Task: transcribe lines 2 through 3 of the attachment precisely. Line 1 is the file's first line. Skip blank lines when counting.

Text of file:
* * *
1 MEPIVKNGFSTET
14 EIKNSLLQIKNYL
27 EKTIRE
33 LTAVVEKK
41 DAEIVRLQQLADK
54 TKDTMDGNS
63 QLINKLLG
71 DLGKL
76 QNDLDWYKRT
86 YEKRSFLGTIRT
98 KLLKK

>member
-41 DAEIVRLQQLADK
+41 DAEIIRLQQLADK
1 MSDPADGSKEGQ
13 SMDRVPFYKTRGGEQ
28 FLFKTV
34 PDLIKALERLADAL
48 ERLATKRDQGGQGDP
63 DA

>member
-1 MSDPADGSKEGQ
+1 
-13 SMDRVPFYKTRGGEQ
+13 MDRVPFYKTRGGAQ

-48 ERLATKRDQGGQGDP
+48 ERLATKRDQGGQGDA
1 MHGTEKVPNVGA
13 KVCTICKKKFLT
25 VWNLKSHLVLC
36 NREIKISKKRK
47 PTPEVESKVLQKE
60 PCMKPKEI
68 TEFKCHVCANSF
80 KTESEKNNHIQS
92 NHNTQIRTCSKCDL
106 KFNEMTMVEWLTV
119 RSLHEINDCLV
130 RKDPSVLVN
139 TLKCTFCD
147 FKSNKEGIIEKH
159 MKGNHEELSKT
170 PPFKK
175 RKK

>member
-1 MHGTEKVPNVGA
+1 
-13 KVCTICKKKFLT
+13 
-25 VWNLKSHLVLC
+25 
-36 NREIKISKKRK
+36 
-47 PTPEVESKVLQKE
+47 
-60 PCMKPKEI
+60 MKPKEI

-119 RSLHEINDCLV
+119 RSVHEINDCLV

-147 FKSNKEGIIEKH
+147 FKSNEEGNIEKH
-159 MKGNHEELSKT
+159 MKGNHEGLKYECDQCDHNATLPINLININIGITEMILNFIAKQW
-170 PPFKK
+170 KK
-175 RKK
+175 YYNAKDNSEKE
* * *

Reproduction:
14 EIKNSLLQIKNYL
27 EKTIRE